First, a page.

blog crate training

How To Crate Train Your Pet

Crate training is important when raising your pet and the earlier you start, the better. Even though you might rarely ask your dog or cat to be inside, it will be useful whenever there are times throughout your pet’s life when they need to be confined to a cage or crate such as at the veterinarian, in the airplane, or while in a boarding facility.

Beware: If you wait until the day you actually need to transport your pet in a carrier, it will likely turn out to be a disaster. You’ll be frustrated and exhausted because your pet is likely going to be scared and refuse to enter this small, closed space. Understandable, right?

Especially if you are planning to travel via airplane at some point, have a look at our tips on how to get your furry ones used to being in a crate:

 

  1. Start by standing in front of your pet’s crate and showing them some valuable treats.

 

  1. Say the cue word (something like “go inside”) and throw the treats into the back of the crate. As soon as your pet walks into the crate to get the treats, praise them. (If you use a clicker to train your dog, click as soon as they enter.) If your pet is reluctant, take baby steps and praise them for every small move they make further into the crate.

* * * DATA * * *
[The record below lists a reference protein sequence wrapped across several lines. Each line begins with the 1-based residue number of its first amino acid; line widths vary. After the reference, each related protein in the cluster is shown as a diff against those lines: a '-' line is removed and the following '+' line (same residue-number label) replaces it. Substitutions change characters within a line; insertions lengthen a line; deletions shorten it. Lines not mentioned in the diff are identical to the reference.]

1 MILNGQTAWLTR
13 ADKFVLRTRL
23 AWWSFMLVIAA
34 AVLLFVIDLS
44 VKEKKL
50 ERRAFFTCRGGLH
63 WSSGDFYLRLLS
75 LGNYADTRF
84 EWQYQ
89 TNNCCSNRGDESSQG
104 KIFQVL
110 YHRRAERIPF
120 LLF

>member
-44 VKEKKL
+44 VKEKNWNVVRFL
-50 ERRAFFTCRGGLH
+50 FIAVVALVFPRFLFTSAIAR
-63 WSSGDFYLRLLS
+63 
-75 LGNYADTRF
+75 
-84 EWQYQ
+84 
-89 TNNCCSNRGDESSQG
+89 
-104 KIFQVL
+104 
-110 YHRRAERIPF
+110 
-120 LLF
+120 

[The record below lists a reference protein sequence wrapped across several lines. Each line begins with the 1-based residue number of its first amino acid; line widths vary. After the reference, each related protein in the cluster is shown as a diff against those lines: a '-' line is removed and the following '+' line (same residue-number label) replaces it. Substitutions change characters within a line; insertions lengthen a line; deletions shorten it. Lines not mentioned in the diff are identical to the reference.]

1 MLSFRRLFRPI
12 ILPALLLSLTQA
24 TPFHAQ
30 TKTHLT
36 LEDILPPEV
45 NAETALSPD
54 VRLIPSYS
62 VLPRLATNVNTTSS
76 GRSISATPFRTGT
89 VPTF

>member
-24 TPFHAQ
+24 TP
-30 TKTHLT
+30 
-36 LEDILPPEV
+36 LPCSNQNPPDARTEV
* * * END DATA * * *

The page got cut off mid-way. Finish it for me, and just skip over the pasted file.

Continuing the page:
1. Repeat this process several times until your pet is enthusiastic to enter the crate.

 

  1. Once they are more comfortable inside the crate you can start closing the door for a few seconds. Slowly work your way up to a minute, five minutes etc. Be careful to not scare your pet along the way, if they get nervous it’s a sign you went too fast and you should slow down with your crate training

 

  1. If your pet is comfortable in the carrier, try to move them around in it or take a trip to a pleasant place. If you don’t make any progress or you’re stuck at one of the steps for too long, don’t be pushy or get upset.  Be patient and possibly upgrade the reward. If you used dog treats, try cooked chicken etc.

 

  1. Give your pet time to explore the crate by themselves. Leave it open ( consider to fix the door to stay open, so they won’t ‘accidentally’ close it and panic ) and place their favorite blanket, toys or bones inside of it.

 

Crate training requires time but will likely pay off at some point. Most importantly be patient, don’t force anything and don’t be cheap with the rewards. Best of luck!

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